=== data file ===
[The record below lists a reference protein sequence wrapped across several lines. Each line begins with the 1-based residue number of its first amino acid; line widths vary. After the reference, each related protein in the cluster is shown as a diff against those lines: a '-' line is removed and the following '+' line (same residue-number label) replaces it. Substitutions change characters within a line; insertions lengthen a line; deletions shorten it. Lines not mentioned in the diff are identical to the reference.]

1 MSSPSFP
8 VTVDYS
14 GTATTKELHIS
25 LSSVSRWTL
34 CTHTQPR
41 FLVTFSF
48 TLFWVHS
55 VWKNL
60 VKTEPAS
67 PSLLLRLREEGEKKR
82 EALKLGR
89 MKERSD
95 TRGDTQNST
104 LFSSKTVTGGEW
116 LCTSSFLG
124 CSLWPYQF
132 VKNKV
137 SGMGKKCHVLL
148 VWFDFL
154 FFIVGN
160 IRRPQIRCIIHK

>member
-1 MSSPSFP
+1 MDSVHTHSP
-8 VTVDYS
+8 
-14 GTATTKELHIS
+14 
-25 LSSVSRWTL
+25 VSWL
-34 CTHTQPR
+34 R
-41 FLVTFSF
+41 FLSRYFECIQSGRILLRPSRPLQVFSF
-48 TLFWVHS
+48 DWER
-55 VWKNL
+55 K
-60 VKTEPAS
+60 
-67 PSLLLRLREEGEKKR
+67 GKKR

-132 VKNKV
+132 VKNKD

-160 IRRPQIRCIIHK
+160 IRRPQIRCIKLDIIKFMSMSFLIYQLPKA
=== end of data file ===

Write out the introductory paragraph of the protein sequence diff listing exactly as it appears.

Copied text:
[The record below lists a reference protein sequence wrapped across several lines. Each line begins with the 1-based residue number of its first amino acid; line widths vary. After the reference, each related protein in the cluster is shown as a diff against those lines: a '-' line is removed and the following '+' line (same residue-number label) replaces it. Substitutions change characters within a line; insertions lengthen a line; deletions shorten it. Lines not mentioned in the diff are identical to the reference.]